Thursday, February 11, 2016

music for a poem


First minute (light, wood, time isn’t real, slow, ocean)

Second minute (woman, run, currents, everything, light, (crash), build intensity, no time, simmer down)

Third minute (guitars, glazed, touched, finger tips, light, energy! Build, stirs, simmer down, tiny car crashes)

Fourth minute (colliding all along, light, speed up, light, corruption, crooked muses, seeping motion, sadness, not together, slap, downbeat, sighing, light)

Fifth minute (finger tip around rim, anchor, lighten up, simmer down, with pauses, sharp, lighthouses, bright, alone, distant, storm or sun, return to the ground)

Sunday, January 31, 2016

cassette tape notes




(five minutes)

Styrofoam, rising and falling, police drones, light knocking, radios?, clicking, continuous texture, getting slightly denser, RYAN FOURT, ELWOOD, NATHAN, MYSELF QUARTET. TAPE SWITCH, BANJO, BOWED BASS, OUT OF TUNE GUITAR, MTM/ELWOOD, CHAOTIC NOISE, suddenly comes down, plucked string texture.  ADDED ELECTRONICS, BOWED NOISES, VERY RHYTHMIC PULSE, HIGH FREQ PASSES, BOWED HARMONICS,

 (ten minute)
 quick bursts and waves of sounds, cymbals and metal junk noises, radio, electronic cymbal splashes, radio static, waves of white noises, scraping, building, banjo groove, synth melody, chunking guitar, music boxes and winding,

(15 minutes)

cymbals, faded down.  We stop playing and are talking with Elwood, Me, Nathan, Ryan?  I’m talking about lucier, elwood says that’s too bad.  SOME GUITAR COMING IN AND OUT WITH CONVERSATIONS.  EDIT THIS OUT !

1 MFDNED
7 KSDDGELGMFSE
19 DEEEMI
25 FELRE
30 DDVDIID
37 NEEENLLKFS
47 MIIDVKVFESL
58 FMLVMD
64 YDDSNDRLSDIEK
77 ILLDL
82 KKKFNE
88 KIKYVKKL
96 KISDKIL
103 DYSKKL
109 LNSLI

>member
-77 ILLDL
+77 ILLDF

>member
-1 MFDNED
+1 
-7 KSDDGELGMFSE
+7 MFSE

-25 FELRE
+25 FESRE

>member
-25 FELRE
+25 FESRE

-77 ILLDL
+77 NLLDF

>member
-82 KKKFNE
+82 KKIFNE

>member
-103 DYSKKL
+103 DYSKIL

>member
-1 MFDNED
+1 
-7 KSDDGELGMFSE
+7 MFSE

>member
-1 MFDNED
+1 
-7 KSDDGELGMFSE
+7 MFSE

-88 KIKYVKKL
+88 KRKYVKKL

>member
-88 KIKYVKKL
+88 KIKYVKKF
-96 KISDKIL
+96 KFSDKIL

AMANDA AND SAM SHOW UP, talking about booze, lots of conversations.  I’m talking about a birthday party.  Some light talking with accordion and vibes playing.  I’m demonstrating some new keyboard, or device.  Sam is playing drums and talking about Alwyn.   Matt Smiley Family Band.  Classical saxophonists, electronics, octopus

(25 minutes)

silences, banjo, drums, electronics, sparse elec bass.  Chaotic, noisy, off kilter.  Tingshas.  Cymbals.  Tape distortion!  SAWED!  The chaos insues but simmers.  Sparse snare and cymbals, the beat is expanding and getting wider, woodblock generates energy into a faster sphere. 



Finger tapping guitar, some talking in the background, other background point guitar, sneeze, talking has stopped, some talking still in the background, unable to make out the voices and what they are saying, but are very audible.  I think the tape works so far as is.  Sounds like several guitars.  I think there are people in the kitchen talking, while music is being playing in the living room.  It sounds great, twangy guitar, END OF WEIRD WEDNESDAY SET WITH NATHAN

44:00 CUT


Session with elwood, Nathan, sam, smiley, Amanda, ryan, distorted and bizarre bluegrass death match.  Vibes, out trumpet, snare drum beat, sounds almost ornette ish with banjo up beats and a grooving snare drum pattern.  Everything unwinds and falls apart.  Rumbling bass with demented ives-ian tonality, all playing melodies in various in and out of tunings and key centers, with speeding and slowing down.  The mud is coming to a halt and pulsating.  Banjo melody underlies and brings out the different melodies once again.  Long repetitive forms with each instrument playing into the machine of the piece.  Rhythmically churning into it…


Elwood sextet session again.  Features lots of vocals of elwood and smiley reciting james joyce.  It was very loud for awhile, then did a tape switch into some solo playing with drones and other tapes, back to elwood session, back to solo session